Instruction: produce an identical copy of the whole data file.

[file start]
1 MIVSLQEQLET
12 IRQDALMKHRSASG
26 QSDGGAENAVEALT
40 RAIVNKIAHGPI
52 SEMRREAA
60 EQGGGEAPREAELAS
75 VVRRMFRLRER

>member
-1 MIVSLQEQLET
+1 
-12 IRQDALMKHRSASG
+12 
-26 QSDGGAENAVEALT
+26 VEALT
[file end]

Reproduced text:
1 MIVSLQEQLET
12 IRQDALMKHRSASG
26 QSDGGAENAVEALT
40 RAIVNKIAHGPI
52 SEMRREAA
60 EQGGGEAPREAELAS
75 VVRRMFRLRER

>member
-1 MIVSLQEQLET
+1 
-12 IRQDALMKHRSASG
+12 
-26 QSDGGAENAVEALT
+26 VEALT